Do long-acting
contraceptives protect
against HIV and other
sexually transmitted
infections?
No, these contraceptives do not protect you from sexually transmitted infectionsMany patients will choose to discontinue condoms once they initiate another method on ongoing contraception, so it is important to review with patients that IUDs and implants only prevent pregnancy and do NOT provide protection against STIs and HIV. Counseling may increase dual-method use. See, for example:
                           
Williams, RL et al. Dual Use of Long-Acting Reversible Contraceptives and Condoms Among Adolescents. Journal of Adolescent Health, Volume 52, Issue 4, S29-S34.
                           
Peipert, J et al. Adherence to dual-method contraceptive use.Contraception,Volume 84, Issue 3, 2011, 252-258.
                           
However it is always important to identify and support the patient’s priorities (i.e., pregnancy prevention) even when that may conflict with public health concerns (i.e., STI prevention). The following article provides an ethical framework for such scenarios and concludes that the medical community should never restrict access to contraception:
                           
Haddad LB et al. Contraception and prevention of HIV transmission: a potential conflict of public health principles. J Fam Plann Reprod Health Care 2015;41:20-23.
. You should use a condom every time you have sex, even with an IUD or implant, to prevent HIV and other sexually transmitted infections.
Do I need to have my
long-acting contraceptive
checked regularly?
No routine visits are necessary. Schedule a visit with your provider if you have any questions, want to change your method, or would like to have your long-acting contraceptive removed.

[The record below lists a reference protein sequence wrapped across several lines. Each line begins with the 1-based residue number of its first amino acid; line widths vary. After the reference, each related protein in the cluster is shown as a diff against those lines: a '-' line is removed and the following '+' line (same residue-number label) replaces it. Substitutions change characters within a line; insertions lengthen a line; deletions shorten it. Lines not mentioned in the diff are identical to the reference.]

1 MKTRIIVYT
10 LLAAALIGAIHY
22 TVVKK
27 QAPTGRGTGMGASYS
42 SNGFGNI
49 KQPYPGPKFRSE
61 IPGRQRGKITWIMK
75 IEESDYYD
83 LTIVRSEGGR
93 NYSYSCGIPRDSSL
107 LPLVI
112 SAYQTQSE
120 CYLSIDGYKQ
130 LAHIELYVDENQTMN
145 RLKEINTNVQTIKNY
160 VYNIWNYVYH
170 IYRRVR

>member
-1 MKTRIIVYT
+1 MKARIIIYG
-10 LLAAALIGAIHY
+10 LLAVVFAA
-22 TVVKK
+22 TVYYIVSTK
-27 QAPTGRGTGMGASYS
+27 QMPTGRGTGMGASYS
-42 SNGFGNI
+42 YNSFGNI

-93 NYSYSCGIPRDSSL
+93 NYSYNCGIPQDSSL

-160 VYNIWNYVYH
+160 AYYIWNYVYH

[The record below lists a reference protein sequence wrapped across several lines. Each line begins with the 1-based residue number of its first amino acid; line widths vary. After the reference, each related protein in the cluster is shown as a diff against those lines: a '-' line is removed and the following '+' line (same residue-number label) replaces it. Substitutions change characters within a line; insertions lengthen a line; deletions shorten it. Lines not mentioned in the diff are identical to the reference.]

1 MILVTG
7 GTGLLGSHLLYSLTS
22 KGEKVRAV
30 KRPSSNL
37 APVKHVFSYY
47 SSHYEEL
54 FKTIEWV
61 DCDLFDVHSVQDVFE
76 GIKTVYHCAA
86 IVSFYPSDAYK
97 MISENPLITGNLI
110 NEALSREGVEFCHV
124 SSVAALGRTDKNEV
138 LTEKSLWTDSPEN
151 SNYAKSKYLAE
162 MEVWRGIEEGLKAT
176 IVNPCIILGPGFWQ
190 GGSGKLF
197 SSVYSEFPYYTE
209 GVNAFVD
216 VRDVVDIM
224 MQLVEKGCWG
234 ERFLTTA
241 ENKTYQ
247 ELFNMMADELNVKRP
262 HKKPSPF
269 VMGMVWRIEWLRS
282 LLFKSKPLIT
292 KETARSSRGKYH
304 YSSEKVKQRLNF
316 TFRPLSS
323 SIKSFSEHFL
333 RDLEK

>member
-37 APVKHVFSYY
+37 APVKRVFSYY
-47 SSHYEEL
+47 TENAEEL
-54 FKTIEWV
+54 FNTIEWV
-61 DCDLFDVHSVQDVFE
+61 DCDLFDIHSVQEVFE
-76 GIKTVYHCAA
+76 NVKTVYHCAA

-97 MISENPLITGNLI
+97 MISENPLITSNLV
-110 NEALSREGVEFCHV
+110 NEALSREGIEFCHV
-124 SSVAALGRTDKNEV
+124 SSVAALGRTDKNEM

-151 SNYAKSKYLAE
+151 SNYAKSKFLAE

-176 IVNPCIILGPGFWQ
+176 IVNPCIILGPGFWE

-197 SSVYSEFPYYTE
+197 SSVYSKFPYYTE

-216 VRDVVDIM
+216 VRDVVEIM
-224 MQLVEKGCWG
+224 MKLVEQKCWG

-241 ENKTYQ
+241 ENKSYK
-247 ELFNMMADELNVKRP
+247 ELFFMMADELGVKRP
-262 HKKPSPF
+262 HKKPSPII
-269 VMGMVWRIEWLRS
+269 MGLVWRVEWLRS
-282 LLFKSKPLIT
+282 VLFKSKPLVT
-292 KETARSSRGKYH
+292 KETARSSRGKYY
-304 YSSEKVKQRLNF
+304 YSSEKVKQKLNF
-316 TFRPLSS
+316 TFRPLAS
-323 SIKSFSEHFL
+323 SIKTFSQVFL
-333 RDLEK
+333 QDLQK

How much do long-acting
contraceptives cost?
The cost varies based on insurance coverage. Some insurance providers completely cover the cost of long-acting contraceptives. If the contraceptive is not covered by your insurancePatients may be able to find help with coverage via the following resources:
                           
CoverHer
                           
Local resources may also provide reduced cost contraceptives or sliding-scale plans. Some clincs may allow payment plans.
, it may cost several hundred dollars.
Do IUDs cause abortion?
No. IUDs work primarily by preventing sperm from fertilizing eggs.The mechanism of action for both copper and levonorgestrel IUDs is prevention of sperm from fertilizing an egg. The copper IUD is a functional spermicide and the levonorgestrel IUD thickens the cervical mucus to block the sperm from entering the os. See:
                           
Ortiz, ME and Croxatto, H. Copper-T intrauterine device and levonorgestrel intrauterine system: biological bases of their mechanism of action. Contraception, vol. 75, 6, S16-S30.
                           
Nelson AL, Massoudi N. New developments in intrauterine device use: focus on the US. Open Access J Contracept. 2016;7:127-141. Published 2016 Sep 13. doi:10.2147/OAJC.S85755
What happens if I want
to get pregnant?
Your health care provider can remove your long-acting contraceptive at any time. Some people remove their own IUDs.See, for example:
Greene D et al. Interest in and experience with IUD self-removal. Contraception, Volume 90, Issue 1, 54–59.
You can get pregnant right after the IUD or implant is removed.